The video above says it all -- even the most harmless, and sometimes exciting, items could pose serious dangers to your pets. While your furry companions have personalities all their own, their capabilities to decipher danger among household items should not be overestimated. Your canines and felines, although smart and strong, are still highly dependent on you. It's your responsibility to keep your pups and kitties away from these harmful items!
There's plenty of human food that is actually okay for your pets to eat, like potatoes, cranberries and white meat, but you need to be very careful. While most adults know that chocolate is harmful for pets, not everyone is aware of the lesser known dangers that can be found in grapes, avocados, garlic, or salt. And it doesn't stop at the food itself -- you'd better do a careful cleanup after eating your favorite wrapped candies, because if your pet eats those stray wrappers, he runs the risk of a torn esophagus or intestines.
2. Small objects
Just because you don't have children doesn't mean you can ignore those small object warnings. Your animals can choke or ingest toxic materials with small but underestimated items. Even if you think your pet would never eat a battery, hair pin or dentil floss, it's always better to be safe than sorry!
While most flowers are not lethal for pets, you should keep your cats away from lilies at all costs. The ASPCA reports that "without immediate care, cats who eat lily may develop life-threatening kidney failure within 36 to 72 hours of ingestion." And the floral fear doesn't stop there -- holiday poinsettias, while not as life-threatening as the lily, also pose danger to your pets including stomach pain and vomiting. Check out the ASPCA's database of dangerous plants to make sure yours can't hurt your pets!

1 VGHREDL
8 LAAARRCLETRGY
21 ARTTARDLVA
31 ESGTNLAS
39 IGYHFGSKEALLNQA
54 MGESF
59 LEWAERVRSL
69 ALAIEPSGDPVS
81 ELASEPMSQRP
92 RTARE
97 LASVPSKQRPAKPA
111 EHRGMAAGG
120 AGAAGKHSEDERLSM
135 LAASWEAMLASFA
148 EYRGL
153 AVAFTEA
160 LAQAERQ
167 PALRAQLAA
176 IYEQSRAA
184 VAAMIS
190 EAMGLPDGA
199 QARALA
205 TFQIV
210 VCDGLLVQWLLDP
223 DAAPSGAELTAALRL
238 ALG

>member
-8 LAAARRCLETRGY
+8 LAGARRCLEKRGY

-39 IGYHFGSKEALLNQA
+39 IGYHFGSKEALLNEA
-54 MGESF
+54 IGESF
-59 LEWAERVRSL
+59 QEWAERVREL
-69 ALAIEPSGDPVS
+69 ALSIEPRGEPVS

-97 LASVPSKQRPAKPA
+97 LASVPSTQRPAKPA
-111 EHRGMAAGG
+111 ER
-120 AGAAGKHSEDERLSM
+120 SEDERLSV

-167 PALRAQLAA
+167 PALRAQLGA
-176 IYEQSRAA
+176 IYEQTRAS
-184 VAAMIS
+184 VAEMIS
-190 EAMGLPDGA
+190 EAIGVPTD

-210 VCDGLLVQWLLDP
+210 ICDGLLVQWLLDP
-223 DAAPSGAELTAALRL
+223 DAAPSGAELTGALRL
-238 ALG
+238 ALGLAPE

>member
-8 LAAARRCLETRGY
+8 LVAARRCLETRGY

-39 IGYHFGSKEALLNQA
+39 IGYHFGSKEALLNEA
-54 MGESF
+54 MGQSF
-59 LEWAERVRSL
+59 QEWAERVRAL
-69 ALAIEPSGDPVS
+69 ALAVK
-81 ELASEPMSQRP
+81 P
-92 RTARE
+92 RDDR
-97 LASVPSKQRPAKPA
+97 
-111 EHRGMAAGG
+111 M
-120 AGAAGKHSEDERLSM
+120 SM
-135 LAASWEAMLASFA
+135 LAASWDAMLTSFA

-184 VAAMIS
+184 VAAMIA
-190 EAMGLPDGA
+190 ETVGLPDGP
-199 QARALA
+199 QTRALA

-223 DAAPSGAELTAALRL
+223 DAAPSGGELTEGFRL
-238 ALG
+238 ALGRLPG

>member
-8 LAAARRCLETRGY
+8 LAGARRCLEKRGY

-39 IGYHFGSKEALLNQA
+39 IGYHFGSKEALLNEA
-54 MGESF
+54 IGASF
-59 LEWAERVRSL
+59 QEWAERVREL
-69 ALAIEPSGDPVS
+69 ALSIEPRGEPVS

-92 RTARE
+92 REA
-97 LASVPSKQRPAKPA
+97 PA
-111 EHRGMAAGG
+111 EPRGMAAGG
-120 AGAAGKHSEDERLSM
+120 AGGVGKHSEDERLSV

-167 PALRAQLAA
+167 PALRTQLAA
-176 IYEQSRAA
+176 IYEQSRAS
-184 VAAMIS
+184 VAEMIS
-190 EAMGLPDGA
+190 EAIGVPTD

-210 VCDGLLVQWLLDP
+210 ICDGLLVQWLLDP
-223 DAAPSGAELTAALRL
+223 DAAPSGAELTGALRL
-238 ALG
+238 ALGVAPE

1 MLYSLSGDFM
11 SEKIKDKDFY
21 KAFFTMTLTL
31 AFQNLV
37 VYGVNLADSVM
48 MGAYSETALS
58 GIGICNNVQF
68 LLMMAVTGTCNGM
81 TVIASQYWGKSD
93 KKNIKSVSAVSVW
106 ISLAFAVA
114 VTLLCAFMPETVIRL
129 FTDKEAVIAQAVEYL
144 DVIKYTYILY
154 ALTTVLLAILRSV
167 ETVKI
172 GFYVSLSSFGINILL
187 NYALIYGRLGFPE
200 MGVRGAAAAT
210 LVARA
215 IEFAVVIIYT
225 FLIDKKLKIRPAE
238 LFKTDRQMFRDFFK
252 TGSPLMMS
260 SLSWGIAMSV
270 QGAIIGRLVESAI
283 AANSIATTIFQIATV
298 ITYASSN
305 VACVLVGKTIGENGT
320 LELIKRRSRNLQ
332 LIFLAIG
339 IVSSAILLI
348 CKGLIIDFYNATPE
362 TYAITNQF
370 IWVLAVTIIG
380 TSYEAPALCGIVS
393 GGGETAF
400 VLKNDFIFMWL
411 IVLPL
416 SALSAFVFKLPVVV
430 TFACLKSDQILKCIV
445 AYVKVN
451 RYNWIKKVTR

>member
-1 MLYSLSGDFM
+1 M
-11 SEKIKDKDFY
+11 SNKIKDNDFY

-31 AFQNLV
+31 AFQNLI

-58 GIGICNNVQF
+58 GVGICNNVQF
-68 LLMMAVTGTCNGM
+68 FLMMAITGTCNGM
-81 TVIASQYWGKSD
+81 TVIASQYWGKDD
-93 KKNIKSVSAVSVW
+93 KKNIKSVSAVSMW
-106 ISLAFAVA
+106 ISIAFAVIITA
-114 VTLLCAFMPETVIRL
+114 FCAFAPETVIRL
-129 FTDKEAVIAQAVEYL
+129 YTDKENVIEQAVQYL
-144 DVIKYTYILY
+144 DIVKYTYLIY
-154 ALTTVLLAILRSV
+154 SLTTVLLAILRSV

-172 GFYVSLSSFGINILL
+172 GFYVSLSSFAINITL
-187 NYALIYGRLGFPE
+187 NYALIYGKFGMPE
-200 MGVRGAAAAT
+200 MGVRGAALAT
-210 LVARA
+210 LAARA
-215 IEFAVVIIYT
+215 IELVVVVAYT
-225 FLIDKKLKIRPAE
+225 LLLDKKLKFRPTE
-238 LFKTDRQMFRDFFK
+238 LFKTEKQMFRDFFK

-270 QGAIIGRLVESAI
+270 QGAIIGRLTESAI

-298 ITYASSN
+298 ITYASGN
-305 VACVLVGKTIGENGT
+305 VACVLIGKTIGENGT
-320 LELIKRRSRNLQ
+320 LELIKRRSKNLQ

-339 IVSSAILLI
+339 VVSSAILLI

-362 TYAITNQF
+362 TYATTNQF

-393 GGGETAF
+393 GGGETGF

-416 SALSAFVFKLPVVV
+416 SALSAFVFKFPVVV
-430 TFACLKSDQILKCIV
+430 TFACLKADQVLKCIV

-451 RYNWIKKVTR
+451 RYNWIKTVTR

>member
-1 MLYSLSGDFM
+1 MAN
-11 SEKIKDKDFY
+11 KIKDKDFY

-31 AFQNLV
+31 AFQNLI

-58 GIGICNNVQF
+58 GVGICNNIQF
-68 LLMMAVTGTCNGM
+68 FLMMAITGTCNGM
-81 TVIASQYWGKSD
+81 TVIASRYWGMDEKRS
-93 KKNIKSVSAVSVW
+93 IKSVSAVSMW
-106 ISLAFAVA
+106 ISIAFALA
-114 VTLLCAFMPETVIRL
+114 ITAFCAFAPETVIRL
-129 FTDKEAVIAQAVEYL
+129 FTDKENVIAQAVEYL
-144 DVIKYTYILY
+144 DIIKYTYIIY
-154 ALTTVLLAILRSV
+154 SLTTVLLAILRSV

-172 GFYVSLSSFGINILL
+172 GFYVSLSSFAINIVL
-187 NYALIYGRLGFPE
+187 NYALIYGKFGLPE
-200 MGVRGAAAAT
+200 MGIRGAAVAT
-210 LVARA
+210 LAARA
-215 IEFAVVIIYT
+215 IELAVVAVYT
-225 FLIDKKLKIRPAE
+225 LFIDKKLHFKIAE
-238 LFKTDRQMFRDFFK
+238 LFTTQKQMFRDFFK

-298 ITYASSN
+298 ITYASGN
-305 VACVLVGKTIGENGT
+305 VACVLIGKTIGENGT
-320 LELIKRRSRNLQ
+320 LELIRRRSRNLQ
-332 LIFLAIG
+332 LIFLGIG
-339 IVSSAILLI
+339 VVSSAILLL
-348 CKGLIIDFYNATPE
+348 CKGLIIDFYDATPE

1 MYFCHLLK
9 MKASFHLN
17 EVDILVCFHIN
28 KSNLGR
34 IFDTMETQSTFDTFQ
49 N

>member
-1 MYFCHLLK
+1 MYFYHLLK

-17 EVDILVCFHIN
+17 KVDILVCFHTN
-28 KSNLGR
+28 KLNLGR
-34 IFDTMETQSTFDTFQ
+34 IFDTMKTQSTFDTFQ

4. Holiday threats
You probably love celebrating your favorite holiday -- but if you don't focus enough on making sure all is safe for your pets, the celebration will end in tears. Look out for stray plastic eggs on Easter, fireworks on July 4th, turkey bones on Thanksgiving, and basically anything having to do with the Christmas tree on December 25th.
Your puppy probably likes that shiny, colorful building block as much as your toddler does. And he probably has just as much, if not less, restraint to eating it as a baby. Keep these choking hazards far from your pets, and look out for toys and yummy bones that pose life-threatening side effects to your companions.
Don't worry! As long as you take proper precautions, your favorite animals will live their lives danger-free.
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